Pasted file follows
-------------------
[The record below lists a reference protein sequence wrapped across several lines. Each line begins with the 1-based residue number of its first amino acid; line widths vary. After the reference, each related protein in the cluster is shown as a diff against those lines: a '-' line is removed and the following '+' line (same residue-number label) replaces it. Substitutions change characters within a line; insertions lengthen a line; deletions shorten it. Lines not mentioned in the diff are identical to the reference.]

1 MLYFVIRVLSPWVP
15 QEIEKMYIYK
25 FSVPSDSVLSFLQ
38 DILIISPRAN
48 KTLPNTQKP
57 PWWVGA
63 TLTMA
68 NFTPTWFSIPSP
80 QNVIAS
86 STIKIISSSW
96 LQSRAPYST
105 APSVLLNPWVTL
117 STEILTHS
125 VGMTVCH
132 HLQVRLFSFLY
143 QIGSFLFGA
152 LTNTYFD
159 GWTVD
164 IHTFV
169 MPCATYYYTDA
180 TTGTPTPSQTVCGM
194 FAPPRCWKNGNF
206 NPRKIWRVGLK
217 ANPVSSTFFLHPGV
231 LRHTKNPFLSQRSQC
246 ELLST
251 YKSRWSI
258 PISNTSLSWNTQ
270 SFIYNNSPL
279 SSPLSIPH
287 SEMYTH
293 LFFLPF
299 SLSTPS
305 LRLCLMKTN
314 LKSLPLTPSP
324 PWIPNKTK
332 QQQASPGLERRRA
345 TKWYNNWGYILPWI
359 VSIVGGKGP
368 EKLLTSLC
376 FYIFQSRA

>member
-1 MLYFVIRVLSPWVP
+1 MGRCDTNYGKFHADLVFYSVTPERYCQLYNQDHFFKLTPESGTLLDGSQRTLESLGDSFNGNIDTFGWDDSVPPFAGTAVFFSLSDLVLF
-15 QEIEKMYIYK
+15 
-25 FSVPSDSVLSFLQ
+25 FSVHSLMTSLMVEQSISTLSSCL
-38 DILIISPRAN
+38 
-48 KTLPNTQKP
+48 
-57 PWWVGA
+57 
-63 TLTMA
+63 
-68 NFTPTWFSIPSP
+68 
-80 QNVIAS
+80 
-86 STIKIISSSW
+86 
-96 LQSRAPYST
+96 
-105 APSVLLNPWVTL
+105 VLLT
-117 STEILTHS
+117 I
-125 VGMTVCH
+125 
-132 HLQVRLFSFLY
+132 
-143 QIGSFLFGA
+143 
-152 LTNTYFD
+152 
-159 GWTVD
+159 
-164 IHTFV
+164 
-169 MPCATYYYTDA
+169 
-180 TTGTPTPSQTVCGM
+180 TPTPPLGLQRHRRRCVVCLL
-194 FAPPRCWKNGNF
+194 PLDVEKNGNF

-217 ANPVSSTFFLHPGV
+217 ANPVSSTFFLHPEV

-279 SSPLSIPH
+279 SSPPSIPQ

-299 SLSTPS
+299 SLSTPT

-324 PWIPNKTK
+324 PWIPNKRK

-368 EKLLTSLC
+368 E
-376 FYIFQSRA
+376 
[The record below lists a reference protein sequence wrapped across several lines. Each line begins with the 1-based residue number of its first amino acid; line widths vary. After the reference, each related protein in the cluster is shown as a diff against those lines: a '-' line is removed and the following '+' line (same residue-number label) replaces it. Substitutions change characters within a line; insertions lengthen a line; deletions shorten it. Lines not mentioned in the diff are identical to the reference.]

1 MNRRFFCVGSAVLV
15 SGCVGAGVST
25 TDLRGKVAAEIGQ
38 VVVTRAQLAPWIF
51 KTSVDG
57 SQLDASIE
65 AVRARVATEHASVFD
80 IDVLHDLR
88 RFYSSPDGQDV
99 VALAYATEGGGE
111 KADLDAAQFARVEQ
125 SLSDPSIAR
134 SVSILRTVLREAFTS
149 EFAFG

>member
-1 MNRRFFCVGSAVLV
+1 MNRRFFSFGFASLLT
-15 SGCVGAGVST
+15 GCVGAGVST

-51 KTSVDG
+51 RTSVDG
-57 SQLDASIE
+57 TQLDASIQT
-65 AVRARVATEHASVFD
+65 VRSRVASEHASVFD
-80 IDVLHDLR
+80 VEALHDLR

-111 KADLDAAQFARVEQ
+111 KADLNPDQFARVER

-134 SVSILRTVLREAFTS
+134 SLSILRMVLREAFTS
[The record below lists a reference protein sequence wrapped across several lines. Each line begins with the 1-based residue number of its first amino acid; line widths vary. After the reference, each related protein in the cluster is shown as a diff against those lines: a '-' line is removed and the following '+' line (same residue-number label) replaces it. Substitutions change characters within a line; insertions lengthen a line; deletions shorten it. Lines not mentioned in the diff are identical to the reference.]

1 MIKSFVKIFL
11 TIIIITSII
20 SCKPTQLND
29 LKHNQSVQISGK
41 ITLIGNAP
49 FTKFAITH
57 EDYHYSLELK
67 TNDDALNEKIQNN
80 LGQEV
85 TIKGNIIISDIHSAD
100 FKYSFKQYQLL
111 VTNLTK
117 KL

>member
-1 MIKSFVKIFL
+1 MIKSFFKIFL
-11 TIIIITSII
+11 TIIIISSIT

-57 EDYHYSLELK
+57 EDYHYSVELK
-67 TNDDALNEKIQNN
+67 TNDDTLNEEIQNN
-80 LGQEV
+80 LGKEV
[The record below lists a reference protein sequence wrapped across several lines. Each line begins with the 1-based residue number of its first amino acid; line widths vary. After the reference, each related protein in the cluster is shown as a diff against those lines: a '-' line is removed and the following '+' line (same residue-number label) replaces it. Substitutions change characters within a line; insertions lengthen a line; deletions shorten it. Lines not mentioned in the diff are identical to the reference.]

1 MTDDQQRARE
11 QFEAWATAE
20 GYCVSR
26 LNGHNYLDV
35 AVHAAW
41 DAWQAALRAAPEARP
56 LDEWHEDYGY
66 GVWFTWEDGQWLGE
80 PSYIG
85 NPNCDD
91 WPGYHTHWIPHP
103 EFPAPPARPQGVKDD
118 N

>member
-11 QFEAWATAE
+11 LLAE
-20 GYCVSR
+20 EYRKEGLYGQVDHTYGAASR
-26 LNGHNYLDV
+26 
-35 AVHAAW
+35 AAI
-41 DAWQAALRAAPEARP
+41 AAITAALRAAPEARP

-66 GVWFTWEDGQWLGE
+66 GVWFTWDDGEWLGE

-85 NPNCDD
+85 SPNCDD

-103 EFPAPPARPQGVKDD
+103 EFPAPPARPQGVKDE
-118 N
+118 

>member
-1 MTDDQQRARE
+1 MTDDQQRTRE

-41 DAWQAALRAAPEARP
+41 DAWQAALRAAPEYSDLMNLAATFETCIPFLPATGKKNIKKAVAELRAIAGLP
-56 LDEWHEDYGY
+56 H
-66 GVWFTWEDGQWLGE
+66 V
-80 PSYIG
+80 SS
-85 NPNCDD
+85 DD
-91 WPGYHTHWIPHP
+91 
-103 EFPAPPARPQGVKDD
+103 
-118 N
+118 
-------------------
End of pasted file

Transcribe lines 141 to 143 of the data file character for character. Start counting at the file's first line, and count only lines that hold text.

80 LGQEV
85 TIKGNIIISDIHSAD
100 FKYSFKQYQLL